FDA OKs Merck tablet to reduce grass allergies

April 15, 2014 by The Associated Press

Merck & Co. says the Food and Drug Administration has approved its new tablet for grass allergies, Grastek, for patients five to 65 years old.

Meant as an alternative to weekly allergy shots, the tablet dissolves under the tongue. Taken daily for a few years, it gradually reduces sensitivity to common grasses, instead of temporarily relieving symptoms including sneezing, runny nose, and itchy, watery eyes.

Merck, based in Whitehouse Station, N.J., will market the in North America. Its partner, ALK-Abello, sells it in Europe as Grazas.

Merck said Grastek will be available in U.S. pharmacies in late April. However, it's best to start taking it three months before grass pollen season begins.

The drug can cause severe allergic reactions and shouldn't be used by patients with severe asthma.

Explore further: Canada approves Merck grass allergy immunotherapy

Related Stories

Canada approves Merck grass allergy immunotherapy

February 3, 2014
Merck & Co. says it's won its first approval for its new immunotherapy tablet for grass allergies, from regulators in Canada.

Merck says FDA reviewing its ragweed allergy therapy

May 8, 2013
Drugmaker Merck & Co. says the Food and Drug Administration is reviewing its second application to sell a new type of allergy treatment meant to gradually reduce allergic reactions over time, rather than just relieving sneezing, ...

Merck: FDA reviewing tablet to eliminate allergy

March 27, 2013
Drugmaker Merck & Co. says federal regulators are reviewing its application to sell a new type of treatment for grass pollen allergy that gradually reduces allergy symptoms over time, rather than just temporarily relieving ...

US approves novel remedy for hayfever, pollen allergies (Update)

April 2, 2014
US regulators on Wednesday approved a French-made remedy for alleviating symptoms of hayfever and certain allergies to grass pollen.

FDA panel considers first pill for ragweed allergy

January 28, 2014
(HealthDay)—There may be good news coming in the form of a pill for the millions of Americans who suffer from ragweed allergy.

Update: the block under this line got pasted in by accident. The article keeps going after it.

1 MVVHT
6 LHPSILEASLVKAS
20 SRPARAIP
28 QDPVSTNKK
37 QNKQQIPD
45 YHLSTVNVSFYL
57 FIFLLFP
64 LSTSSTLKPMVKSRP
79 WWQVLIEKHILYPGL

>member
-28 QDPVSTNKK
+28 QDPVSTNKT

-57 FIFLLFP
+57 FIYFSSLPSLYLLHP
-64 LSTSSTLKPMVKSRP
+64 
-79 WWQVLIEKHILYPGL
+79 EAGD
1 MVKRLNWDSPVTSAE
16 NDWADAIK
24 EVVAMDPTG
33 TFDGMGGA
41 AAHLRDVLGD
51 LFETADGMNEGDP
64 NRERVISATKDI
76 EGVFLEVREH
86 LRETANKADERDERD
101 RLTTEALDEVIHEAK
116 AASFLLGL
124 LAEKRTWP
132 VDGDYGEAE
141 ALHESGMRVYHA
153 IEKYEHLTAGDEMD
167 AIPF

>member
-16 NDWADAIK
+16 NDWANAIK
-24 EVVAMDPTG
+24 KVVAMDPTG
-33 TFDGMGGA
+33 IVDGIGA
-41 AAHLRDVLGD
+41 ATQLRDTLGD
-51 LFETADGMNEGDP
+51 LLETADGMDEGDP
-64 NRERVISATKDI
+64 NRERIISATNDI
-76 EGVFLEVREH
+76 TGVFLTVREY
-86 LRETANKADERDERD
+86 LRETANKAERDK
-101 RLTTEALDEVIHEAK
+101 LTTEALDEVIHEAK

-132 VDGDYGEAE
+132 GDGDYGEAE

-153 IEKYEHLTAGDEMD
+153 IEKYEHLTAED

So long snow, hello pollen

April 6, 2014
(HealthDay)—Although it still feels like winter in many parts of the United States, it's time to prepare for spring allergies, an expert says.

Recommended for you

Genetic immune deficiency could hold key to severe childhood infections

July 18, 2017
A gene mutation making young children extremely vulnerable to common viruses may represent a new type of immunodeficiency, according to a University of Queensland researcher.

What are the best ways to diagnose and manage asthma?

July 18, 2017
What are the best ways to diagnose and manage asthma in adults? This can be tricky because asthma can stem from several causes and treatment often depends on what is triggering the asthma.

Large multi-ethnic study identifies many new genetic markers for lupus

July 17, 2017
Scientists from an international consortium have identified a large number of new genetic markers that predispose individuals to lupus.

Study finds molecular explanation for struggles of obese asthmatics

July 17, 2017
A large, bouquet-shaped molecule called surfactant protein A, or SP-A, may explain why obese asthma patients have harder-to-treat symptoms than their lean and overweight counterparts, according to a new study led by scientists ...

Team identifies potential cause for lupus

July 14, 2017
Leading rheumatologist and Feinstein Institute for Medical Research Professor Betty Diamond, MD, may have identified a protein as a cause for the adverse reaction of the immune system in patients suffering from lupus. A better ...

Immunosuppression underlies resistance to anti-angiogenic therapy

July 14, 2017
A Massachusetts General Hospital (MGH) research team has identified a novel mechanism behind resistance to angiogenesis inhibitors - drugs that fight cancer by suppressing the formation of new blood vessels. In their report ...

0 comments

Please sign in to add a comment. Registration is free, and takes less than a minute. Read more

Click here to reset your password.
Sign in to get notified via email when new comments are made.